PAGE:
As an avid self-help book reader, I have read a lot about productivity and time management. Most self-help books read the same on how to increase productivity by making the most of your time. This concept has proven to work time and time again as business continues to boom and more employees enter the workforce requesting full-time employment, which in America means 40 hours per week. Employees are pushed to produce more in less time.
Lately, I have noticed a new trend in the genre of self-help. Once upon a time, self-help books insisted that those seeking to increase productivity master the art of multi-tasking and tedios scheduling. In recent times, self-help books have begun to realize that multi-tasking and over scheduling actually decreases productivity after a certain point. Why is this? I have a few theories on my own based on personal experience.
What is Multi-Tasking and Why Did We Once Prize Mastery of it?
Multi-tasking is the act of doing several tasks at one time. Simple enough, right? Some examples of multi-tasking:
- Talking on the phone as you check your email;
- Scrolling through your social media feed as you do homework;
- Eating dinner while watching TV.
Trust me, the list can go on. I am sure you can list other examples of multi-tasking that you never really considered as multi-tasking. We will discuss one of those instances later. We understand what multi-tasking is so why would one prize mastery of it? To get more done in less time. Why? Because productivity and profits go hand-in-hand.
What’s Changed in Recent Years Regarding Multi-tasking and Productivity?
Firstly, multi-tasking is more recently being defined as distracting. How so? Multi-tasking lacks the focus required for efficient productivity. This comes from the idea that when you are doing more than one thing at one time, you are not focused on any one thing. Your attention and focus become diluted, increasing the risk of error. I am pretty sure that I also read some scientific reports that monitored our brains when we multi-tasked and compared it to our brains when we focus on a singular project and studies revealed that certain areas of the brain involved in decision making and focus showed more brain activity when working on a single task than when the subject worked on several tasks at one time.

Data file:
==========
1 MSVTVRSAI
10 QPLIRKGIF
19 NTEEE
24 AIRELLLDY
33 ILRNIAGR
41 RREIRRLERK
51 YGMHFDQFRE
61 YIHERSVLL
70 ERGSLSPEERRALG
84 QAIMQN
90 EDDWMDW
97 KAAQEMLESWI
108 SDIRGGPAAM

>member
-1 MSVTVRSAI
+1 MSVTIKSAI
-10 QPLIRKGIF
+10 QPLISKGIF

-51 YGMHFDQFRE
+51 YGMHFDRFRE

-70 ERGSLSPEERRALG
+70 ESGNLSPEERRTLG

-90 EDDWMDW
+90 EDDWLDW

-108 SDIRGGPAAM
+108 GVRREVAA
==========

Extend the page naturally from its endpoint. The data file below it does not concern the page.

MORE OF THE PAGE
What Does This Mean For You?
This new way of looking at multi-tasking makes me call into question all of the other distractions that affect my productivity. I have since begun to reduce the number of distractions in my daily living. Living a life with minimal distractions and more focus gives me more peace, calm, and tranquility. With the reduction of distraction life seems more rich as you see more and hear more of the world around. You will begin to live life by the moment as you learn to savor instead of rushing and multi-tasking.
Ways to Reduce Distractions
- Commit to focusing on one task at a time;
- Become aware of when you are multi-tasking by taking small pauses throughout your day to notice what you are doing at that moment. If you find that you are doing more than one thing, simply pause one task and work on the other if possible.
- Be more present.
Benefits of Reducing Distractions
- Increased productivity with less risk for error;
- Less stress;
- More mindfulness;
- Greater satisfaction completing tasks.
These are just some of the benefits and ways to reduce distractions.
Peace and Love.